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Heritage Village Museum, Where History Comes alive

Tyler County Lifestyle, January, 1999

Part I, 1950 to 1970

By Deanna Tubb

Today Heritage Village serves as Tyler County's main tourist attraction. This working pioneer village has come a long way from its humble beginnings many years ago. A very creative fool by the name of Clyde Gray moved to Beaumont, Texas from somewhere "up North" where he had been a cartoonist. Upon relocating to Beaumont, Gray became a sailor and worked for a company called Sabine Towing.

The owner of Sabine Towing had a daughter named Lillian William Rice, but everyone just called her Bill. Bill was a reporter for a Port Arthur newspaper. This being the 1930's, a career girl was still somewhat of a rarity.

Somehow, the two became smitten and they married. After finishing out the 1930's and 1940's at Sabine, Clyde and Bill Gray moved to Woodville. As a new Tyler County resident, the Grays and a goat farm just down the road from the present site of Heritage Village. In the early 1950's, Clyde rekindled his interest in art and started to dabble in oil painting. The consensus was that he had some talent, so he decided to open an art gallery.

While preparing works for his soon to be opened gallery, Clyde put himself in the middle of U. S. Highway 190, surrounded by police barricades, and was sketching a few buildings for a painting. Another Tyler County resident, Jack Whitmeyer, was out running some errands that day and decided to go out into the street and heckle Clyde about sketching in the middle of the road.

The incident began a friendship between the two men that would last for decades.

The Beginning

Clyde and Bill managed to get the art gallery open. It was located at the top of a hill on Highway 190 West, just past the city limits. This building still stands and is presently being used for storage at Heritage Village.

While Clyde had his work space and some paintings inside, Bill planted a glower garden in the back of the building. While Clyde had his work space and some paintings inside, Bill planted a flower garden in the back of the building. While the men were talking business with Clyde, Bill would take the ladies out into the garden. The couple called their little complex Heritage Gardens.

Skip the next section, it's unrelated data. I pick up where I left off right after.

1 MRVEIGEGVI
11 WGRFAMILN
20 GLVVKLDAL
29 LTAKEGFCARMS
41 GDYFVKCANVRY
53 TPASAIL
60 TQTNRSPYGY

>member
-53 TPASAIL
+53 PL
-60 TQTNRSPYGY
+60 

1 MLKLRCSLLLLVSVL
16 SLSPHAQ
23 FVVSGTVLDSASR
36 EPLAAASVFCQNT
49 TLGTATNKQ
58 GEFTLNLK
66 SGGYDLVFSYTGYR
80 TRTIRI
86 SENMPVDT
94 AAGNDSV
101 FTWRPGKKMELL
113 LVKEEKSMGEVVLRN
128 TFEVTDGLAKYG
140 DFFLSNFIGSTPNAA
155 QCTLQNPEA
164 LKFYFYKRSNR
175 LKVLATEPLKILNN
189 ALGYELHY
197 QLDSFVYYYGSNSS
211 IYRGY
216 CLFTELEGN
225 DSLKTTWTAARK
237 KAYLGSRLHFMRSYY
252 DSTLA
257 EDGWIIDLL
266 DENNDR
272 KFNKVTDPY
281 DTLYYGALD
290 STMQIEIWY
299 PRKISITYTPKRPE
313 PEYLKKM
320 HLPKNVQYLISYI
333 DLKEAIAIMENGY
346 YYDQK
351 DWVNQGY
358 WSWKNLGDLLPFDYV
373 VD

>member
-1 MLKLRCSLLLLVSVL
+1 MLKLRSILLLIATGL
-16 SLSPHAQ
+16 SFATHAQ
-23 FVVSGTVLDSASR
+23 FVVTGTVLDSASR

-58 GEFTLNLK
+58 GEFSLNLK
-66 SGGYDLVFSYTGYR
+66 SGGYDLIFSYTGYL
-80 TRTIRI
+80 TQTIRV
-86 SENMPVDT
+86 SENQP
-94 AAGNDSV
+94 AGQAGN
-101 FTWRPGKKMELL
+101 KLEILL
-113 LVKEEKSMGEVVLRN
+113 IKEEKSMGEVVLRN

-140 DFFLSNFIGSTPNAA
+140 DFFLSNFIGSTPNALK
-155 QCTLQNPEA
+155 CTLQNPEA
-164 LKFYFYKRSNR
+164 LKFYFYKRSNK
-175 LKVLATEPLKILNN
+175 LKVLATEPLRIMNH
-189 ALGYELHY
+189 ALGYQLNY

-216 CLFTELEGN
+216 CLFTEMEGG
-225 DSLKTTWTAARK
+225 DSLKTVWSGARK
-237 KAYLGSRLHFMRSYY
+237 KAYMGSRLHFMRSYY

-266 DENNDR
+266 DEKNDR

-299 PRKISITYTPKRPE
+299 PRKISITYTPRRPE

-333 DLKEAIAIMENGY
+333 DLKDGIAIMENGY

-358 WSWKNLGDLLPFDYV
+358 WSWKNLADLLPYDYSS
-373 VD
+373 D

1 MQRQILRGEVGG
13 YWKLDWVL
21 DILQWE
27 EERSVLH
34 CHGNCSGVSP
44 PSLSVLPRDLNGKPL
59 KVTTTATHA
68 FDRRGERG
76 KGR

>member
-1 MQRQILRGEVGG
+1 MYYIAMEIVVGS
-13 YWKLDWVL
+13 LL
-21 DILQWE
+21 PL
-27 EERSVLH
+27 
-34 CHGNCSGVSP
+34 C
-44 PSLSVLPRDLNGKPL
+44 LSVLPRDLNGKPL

The Grays wanted to turn the place into a tourist attraction and thought that a collection of unusual pieces may just do the trick. Some friends from their Sabine days helped the couple acquire a hugh ship's anchor. They mounted it on a concrete block and set it in the garden among the flowers. Then they started to gather things in earnest.

Around this time, a tile plant had opened in Woodville. Then plant made ceramic title, but only in white. One of the owners of the plant, B. J. Cardeman, approached Clyde because he thought the artist might know something about how to color the tiles.

Clyde had a friend from his cartooning days whose family business manufactured pigments for a variety of art applications. It was not long before Clyde was staining and painting tiled form the plant. He then came up with a process to make a transfer on to tile. This became very popular, especially with old photographs.

Clyde became known for his paintings. In these works, a picture is painted using many individual tiles as a canvas. These tile paintings sold like hot cakes and still hang in many East Texas home.

As the art gallery grew, so did the museum. Clyde acquired a rist mill, put a water wheel on it, and started to grind corn into cornmeal. In 1965, the Tolar family entered into an agreement with Clyde, allowing him use of the Tolar Cabin. This cabin is a pioneer home and was brought to Heritage Gardens from its original home in Hillister. The Tolar Cabin is still part of Heritage village.

After word got out about the Tolar Cabin and the tile paintings, Heritage Gardens became a bone fide tourist attraction. In fact, the highway department came to talk to Clyde. The department felt that the visitors to Heritage Gardens were creating a traffic problem, because of a lack of parking. Clyde then cut an entrance road and built a parking lot, both of which are still in use today.

In 1968, Clyde made another of his famous deals and acquired the old Midway school house. He had it moved to the Village, where it was first used as an entrance to the Village. A year later, still trying to increase the popularity of his place, Clyde moved the school to the edge of the parking lot and the Pickett House was born. The Pickett House has since become famous for its chicken and dumplings, served boarding house style.

In 1968, Clyde made another of his famous deals and acquired the old Midway school house. He had it moved to the Village, where it was first used as an entrance to the Village. A year later, still trying to increase the popularity of this place, Clyde moved the school to the edge of the parking lot and the Pickett House was born. The Pickett House has since become famous for its chicken and dumplings, served boarding house style.

The increasing popularity of the Pickett House prompted Clyde to make other changes. He built more buildings, each representing an integral part of a pioneer village. He had a barber shop, apothecary, and a jail among other buildings. Around 1870, Clyde decided that his new and improved attraction should be called Heritage Village. It was more appropriate, and besides, Bill had given up all that gardening.

 

The End of Part One

go on to part two

 

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